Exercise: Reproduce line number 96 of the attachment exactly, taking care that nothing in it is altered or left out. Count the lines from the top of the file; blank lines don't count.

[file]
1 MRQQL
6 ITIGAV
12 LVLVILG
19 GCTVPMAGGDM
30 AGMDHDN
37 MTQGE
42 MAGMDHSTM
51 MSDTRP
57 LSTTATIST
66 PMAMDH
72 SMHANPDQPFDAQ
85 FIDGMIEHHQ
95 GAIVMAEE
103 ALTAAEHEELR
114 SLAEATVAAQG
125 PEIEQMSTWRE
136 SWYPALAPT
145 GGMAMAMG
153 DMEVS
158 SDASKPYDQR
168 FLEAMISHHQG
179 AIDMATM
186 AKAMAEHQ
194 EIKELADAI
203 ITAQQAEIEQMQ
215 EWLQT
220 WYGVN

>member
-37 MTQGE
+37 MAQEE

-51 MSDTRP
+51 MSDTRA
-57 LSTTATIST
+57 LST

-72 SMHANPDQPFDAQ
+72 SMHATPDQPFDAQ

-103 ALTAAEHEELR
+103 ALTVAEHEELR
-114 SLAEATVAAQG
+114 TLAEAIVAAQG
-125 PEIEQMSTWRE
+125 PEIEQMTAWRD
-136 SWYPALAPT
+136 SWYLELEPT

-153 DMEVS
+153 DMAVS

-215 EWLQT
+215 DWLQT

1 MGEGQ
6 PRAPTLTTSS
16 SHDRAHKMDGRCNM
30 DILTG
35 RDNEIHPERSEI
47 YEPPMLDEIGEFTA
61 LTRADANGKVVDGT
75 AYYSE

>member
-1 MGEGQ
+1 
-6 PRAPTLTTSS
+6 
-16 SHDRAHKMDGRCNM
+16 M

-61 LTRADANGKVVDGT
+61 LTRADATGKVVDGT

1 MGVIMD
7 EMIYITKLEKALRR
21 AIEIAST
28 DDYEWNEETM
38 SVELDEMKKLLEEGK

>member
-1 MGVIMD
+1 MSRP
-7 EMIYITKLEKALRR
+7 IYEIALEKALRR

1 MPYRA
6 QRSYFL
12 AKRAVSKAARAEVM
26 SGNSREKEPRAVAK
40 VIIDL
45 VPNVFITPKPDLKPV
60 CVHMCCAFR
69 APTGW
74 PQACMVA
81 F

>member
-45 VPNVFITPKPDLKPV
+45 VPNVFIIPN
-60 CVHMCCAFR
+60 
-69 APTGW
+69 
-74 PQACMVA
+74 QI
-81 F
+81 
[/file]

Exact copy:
+81 